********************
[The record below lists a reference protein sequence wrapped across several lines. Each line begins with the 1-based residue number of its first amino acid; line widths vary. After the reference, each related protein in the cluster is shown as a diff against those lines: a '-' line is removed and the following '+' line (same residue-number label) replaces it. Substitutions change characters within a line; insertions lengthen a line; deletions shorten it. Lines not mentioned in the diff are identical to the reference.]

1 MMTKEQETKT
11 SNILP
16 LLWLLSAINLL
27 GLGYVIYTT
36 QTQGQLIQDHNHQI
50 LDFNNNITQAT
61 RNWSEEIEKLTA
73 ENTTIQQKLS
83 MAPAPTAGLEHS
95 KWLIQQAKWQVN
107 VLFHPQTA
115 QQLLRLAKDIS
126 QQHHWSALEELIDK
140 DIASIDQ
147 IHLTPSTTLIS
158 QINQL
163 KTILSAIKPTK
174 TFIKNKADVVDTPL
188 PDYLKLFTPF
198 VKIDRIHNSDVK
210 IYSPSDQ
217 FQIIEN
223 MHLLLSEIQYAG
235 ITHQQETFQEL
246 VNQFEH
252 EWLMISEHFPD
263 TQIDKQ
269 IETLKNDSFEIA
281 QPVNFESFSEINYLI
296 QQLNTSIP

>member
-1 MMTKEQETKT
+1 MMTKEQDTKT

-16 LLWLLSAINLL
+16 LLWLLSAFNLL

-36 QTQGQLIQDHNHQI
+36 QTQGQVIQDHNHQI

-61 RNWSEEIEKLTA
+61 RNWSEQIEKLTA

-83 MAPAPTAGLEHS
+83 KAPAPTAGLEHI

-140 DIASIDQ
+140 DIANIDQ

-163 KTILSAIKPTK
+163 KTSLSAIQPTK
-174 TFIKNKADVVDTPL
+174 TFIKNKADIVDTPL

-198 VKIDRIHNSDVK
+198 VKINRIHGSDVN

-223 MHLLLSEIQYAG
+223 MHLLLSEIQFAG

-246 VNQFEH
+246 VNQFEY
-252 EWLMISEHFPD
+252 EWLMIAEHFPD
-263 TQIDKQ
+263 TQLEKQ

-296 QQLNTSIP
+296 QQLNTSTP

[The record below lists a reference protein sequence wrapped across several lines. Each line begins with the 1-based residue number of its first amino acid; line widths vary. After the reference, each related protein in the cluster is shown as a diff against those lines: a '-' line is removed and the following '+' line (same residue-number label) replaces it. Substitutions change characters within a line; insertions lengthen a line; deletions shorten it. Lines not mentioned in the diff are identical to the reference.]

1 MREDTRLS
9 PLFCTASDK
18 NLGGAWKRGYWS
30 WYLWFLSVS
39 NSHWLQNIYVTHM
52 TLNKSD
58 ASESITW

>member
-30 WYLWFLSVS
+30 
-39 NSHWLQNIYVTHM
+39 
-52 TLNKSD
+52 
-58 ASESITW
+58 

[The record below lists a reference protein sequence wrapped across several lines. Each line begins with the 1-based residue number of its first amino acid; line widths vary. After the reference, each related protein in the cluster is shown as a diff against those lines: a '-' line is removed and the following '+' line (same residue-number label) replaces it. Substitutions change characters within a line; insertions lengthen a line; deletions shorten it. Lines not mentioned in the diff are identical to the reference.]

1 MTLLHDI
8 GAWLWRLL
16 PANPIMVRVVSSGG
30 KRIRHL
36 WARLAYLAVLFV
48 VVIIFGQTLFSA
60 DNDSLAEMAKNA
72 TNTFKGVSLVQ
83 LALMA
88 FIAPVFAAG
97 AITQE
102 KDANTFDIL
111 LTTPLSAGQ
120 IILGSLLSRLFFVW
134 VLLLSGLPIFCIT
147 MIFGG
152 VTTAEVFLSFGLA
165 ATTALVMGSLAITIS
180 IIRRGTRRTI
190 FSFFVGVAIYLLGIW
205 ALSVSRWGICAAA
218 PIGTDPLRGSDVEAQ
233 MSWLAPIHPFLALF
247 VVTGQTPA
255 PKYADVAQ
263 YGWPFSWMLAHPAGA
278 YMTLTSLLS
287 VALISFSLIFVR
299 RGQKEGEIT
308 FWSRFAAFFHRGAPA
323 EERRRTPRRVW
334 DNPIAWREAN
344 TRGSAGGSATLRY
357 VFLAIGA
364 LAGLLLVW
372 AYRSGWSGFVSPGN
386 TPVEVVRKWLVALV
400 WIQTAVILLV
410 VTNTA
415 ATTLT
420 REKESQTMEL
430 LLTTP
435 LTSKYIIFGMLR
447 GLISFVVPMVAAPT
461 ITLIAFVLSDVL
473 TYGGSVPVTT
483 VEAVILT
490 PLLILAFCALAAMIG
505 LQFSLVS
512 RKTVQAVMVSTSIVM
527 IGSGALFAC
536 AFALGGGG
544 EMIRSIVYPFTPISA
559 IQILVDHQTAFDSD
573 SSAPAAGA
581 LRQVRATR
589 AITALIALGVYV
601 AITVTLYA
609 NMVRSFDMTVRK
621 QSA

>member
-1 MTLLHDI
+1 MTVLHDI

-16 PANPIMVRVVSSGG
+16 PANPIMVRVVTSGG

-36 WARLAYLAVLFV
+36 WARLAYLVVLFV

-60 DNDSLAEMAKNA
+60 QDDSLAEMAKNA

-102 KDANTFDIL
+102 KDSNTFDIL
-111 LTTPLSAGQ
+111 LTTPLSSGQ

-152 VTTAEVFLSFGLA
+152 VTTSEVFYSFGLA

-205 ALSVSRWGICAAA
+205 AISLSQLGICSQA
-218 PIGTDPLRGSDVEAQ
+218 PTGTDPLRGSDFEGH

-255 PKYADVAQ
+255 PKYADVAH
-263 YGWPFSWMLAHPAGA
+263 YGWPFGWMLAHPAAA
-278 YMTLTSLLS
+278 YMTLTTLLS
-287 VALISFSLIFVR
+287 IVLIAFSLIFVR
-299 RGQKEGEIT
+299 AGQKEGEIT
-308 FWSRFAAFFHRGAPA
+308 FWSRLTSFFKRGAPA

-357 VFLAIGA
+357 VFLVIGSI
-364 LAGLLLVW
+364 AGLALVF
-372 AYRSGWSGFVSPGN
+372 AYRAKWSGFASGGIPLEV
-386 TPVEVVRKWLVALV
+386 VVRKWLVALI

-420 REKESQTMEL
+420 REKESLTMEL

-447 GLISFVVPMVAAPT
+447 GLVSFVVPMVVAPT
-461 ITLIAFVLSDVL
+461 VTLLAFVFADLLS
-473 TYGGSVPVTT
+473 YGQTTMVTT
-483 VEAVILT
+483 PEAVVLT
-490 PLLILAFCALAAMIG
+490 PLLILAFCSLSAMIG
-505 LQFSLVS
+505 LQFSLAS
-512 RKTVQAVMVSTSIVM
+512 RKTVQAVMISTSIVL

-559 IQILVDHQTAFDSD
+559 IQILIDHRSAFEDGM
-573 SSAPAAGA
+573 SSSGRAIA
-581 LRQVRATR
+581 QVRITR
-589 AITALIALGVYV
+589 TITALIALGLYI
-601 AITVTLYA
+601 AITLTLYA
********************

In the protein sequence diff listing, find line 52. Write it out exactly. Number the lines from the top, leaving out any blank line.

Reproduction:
+223 MHLLLSEIQFAG